Do you ever wonder how they do it? How do fitness experts get their hands on a research study and break it down for the layman to understand? Do they know something we don’t? Do they really just print out 15 or more pages of a long, methodical study and read it word for word, first page to last and understand it?
For example, a new diet study from the New England Journal of Medicine (NEJM) compared low fat, low carb and the Mediterranean diet.
Here’s 2 excellent examples of fitness experts, breaking down just this study for you, reading far beyond the abstracts or the studies quick conclusions.
Sites That Got It Right:
They like us, use a formula to read beyond the headlines, media frenzy and comprehend the article.
Almost all the reporters got it wrong, wrong WRONG! So did most of the gloating low carb forumites and bloggers. Come to think of, almost everyone interpreted this study wrong. Some valuable insights came out of this study, but almost everyone missed them because they were too busy believing what the news said or defending their own cherished belief systems …
– Tom Venuto
I Am Going to Show You How:
- how to read a research study
- know if the expert you are following has read the study and comprehended the study
- be able to spot experts who use this formula from the others who skim and jump to conclusions
Why This Matters to You:
If you aren’t interested in learning how to read one, that’s fine. But make sure the guru you follow is READING and interpreting the study correctly based on the whole study.
Let’s get started with how to read a research study!
Structure of a Research Study:
Any professional research study contains the following sections:
- Sources (sometimes the references and sources are combined as a single source of citations)
You may find that some research studies section names vary just a little, e.g. Methods could be Research Methods or Methodology. If you have in your hand a “research study” that doesn’t contain at least 90% of the above aforementioned sections, you don’t have a research article. If you are reading an article or blog post that doesn’t summarize the same sections above for you, you don’t have a summarized research study.
See the Section Definitions below if you aren’t familiar with what each section contains.
How to Read a Research Study: It’s Not First Page to Last!
My first inclination is to print out the whole thing and read it from beginning to end. Usually by the end, I’m confused, bored and tired. You don’t read the first to last page unless you’re already familiar with the topic.
The Right Way to Read a Research Study:
1. Start with the abstract for an overview. Reminder: Do not draw conclusions. Here’s where many people if they even bother to view the source stop. They reach a conclusion after viewing just the overview! That’s wrong and it usually leads to distribution of misinformation. You’d be surprised but most media outlets only read the title! Or the conclusion only and then report that to the masses as fact.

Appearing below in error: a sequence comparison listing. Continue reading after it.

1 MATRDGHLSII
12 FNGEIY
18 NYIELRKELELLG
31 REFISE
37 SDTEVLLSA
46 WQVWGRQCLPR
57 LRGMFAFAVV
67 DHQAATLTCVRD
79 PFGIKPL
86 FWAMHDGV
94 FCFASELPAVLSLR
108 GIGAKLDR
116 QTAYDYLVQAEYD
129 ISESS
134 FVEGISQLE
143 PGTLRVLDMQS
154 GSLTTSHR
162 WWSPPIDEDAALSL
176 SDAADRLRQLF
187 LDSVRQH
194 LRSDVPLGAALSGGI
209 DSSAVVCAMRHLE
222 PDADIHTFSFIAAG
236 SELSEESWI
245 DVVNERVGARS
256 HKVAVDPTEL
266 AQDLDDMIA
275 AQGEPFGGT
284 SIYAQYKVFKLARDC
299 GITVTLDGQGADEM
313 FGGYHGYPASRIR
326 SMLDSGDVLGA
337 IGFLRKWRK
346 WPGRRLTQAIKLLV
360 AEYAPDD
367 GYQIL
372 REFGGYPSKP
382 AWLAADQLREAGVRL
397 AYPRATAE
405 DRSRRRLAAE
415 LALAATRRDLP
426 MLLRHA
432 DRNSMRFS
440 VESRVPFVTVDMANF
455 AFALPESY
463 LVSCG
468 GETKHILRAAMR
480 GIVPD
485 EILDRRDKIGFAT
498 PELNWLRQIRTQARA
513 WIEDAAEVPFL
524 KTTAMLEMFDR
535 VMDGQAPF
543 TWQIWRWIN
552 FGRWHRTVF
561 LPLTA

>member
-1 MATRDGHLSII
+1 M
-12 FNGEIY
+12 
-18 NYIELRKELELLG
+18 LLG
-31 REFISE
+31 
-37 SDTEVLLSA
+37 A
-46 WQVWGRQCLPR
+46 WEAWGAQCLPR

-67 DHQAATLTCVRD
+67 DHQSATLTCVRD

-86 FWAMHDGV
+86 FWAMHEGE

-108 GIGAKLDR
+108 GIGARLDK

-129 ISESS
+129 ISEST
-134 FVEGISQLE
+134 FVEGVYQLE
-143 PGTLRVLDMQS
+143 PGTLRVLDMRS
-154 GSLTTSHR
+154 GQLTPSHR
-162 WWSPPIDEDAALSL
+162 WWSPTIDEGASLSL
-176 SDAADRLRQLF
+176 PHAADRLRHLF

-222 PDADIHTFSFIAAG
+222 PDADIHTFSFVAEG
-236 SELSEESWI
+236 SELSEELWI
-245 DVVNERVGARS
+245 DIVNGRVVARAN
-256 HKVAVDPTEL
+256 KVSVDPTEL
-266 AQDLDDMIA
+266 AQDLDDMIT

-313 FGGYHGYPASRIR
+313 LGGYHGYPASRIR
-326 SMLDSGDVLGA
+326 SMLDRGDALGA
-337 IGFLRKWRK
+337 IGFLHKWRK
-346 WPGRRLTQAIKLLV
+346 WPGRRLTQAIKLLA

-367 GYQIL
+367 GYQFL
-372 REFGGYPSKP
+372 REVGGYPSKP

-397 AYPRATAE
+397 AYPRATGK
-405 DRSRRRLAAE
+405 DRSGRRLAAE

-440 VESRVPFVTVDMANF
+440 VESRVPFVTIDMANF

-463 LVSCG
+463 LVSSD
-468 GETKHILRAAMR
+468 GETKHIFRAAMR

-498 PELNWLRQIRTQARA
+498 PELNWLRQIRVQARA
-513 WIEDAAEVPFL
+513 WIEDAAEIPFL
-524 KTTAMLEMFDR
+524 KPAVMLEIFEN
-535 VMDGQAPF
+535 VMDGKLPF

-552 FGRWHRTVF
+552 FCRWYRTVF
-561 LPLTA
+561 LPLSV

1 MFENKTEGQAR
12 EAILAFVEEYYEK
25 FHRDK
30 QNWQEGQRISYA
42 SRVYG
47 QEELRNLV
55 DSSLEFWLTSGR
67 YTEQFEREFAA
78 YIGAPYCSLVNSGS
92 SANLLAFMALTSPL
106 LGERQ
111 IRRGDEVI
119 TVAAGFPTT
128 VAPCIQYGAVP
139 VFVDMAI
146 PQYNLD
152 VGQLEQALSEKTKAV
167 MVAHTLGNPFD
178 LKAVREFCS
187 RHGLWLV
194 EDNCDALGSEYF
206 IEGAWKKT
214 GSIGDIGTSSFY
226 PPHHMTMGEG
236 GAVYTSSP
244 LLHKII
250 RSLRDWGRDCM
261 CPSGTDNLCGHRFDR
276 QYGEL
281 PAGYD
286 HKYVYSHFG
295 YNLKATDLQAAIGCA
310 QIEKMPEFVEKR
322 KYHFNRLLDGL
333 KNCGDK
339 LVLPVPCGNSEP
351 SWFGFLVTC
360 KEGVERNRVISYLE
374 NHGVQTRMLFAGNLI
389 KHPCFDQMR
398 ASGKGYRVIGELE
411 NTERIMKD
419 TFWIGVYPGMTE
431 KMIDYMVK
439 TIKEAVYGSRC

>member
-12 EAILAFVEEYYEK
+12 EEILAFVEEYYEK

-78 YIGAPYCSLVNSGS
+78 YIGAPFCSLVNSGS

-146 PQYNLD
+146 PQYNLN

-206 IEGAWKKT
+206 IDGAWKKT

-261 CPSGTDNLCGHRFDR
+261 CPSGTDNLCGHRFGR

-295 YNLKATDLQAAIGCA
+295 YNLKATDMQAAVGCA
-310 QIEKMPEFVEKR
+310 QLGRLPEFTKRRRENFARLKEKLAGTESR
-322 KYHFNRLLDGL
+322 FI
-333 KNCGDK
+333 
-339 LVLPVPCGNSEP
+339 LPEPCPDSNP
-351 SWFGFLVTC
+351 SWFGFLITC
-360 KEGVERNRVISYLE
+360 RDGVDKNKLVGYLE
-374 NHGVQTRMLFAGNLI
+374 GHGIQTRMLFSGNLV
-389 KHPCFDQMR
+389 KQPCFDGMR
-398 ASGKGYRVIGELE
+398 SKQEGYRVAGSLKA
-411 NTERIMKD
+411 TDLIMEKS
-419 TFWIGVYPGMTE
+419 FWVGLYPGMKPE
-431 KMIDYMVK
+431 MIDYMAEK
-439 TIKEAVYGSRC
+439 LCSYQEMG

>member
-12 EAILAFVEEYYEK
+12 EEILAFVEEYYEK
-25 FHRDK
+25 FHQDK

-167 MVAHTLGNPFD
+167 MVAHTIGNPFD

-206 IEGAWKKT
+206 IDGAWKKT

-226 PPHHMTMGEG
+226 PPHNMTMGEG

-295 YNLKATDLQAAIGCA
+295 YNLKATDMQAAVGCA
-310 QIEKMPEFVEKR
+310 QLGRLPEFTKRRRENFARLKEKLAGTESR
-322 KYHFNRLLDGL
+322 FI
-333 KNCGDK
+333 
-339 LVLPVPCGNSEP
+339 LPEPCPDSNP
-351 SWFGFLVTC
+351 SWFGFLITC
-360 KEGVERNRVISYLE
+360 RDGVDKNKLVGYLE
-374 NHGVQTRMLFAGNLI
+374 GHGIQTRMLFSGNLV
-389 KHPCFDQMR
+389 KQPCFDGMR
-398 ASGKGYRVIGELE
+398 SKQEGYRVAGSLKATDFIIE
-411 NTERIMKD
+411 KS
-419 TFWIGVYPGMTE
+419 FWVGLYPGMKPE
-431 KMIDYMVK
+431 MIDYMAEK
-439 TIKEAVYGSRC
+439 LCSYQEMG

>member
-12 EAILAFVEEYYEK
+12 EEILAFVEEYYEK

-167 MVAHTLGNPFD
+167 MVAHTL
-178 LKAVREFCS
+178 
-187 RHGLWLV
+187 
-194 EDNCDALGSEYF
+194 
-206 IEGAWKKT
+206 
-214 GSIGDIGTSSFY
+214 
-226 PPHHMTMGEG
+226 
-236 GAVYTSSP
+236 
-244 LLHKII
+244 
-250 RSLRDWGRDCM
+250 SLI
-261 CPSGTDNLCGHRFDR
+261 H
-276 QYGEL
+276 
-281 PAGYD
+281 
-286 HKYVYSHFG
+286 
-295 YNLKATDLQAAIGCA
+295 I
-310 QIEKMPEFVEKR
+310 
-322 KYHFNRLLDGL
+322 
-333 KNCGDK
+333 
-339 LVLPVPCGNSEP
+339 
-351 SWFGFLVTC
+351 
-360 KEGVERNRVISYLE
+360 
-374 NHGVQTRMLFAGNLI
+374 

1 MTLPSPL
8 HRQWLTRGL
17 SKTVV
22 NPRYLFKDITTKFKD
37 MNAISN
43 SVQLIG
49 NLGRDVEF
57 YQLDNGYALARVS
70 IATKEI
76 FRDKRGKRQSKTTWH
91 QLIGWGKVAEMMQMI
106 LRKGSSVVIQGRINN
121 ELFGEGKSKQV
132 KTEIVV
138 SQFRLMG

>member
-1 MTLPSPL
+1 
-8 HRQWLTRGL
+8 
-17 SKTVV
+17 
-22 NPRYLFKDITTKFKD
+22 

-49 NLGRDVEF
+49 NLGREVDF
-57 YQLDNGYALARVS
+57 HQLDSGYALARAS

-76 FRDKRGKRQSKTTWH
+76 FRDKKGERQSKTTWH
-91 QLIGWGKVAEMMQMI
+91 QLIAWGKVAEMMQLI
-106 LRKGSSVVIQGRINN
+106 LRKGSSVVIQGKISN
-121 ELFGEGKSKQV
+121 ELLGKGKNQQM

2. Read the first paragraph or so of the Introduction to get a general idea of the topic. Go to the last paragraph to read the hypothesis if any.
3. Skim the Discussion to see how the study turned out and any results.
4. Time for the details! Head back to the middle part and read the Methods section carefully and plan on re-reading this a few times to digest it all.
5. Read the Results section. You can use the Discussion section for clarity on what the statistics mean. However, don’t get bogged down in the details of the Methods or Results section. Just obtain an idea of how the hypothesis was tested.
6. Read the Discussion section closely. Pay attention to details.
7. Read the whole study, first page to last. Re-read it again for the best comprehension.
What The Section Means:
A summary of the main points of the article: here’s where you’ll find the purpose of the study, the hypothesis, the methods used, who was studied, and the conclusion or the findings. While you should read this first to get an general overview, a common mistake made is to draw conclusions just from the abstract.
This section contains relevant background information, contexts and the predictions to be tested (the hypothesis). It may contain some references to previous studies related to the same topic.
The approach taken in the study is in the methods section. Here you should find detailed information about the research methods used. The questions asked the setup of the study, ages of the subject, number of subjects, procedures, testing conditions, and the approach that will be taken for data analysis.
Data is summarized in this section, relationships between variables and any differences in the groups should be reported in this section. The analysis should reflect something about the predictions that were described in the Introduction section. Comparisons might be included to explain findings and to explore any unforeseen findings.
You won’t find numbers or many stats here but you will find them summarized in a narrative form. How the study coincides with the hypothesis and any previous studies on the subject are discussed in this section. Suggestions for the need for further studies on this topic frequently are found in the discussion section.
A listing of the sources cited in the research study such as articles, books and possibly other studies. This could include sources not directly used to are still relevant to the research topic at hand. A little trick is to use the reference list to find many other sources on the topic.
Now that you understand how to read a research study here’s some practice for you.
Use this diet study Let’s see if you read the study if you find the same conclusions.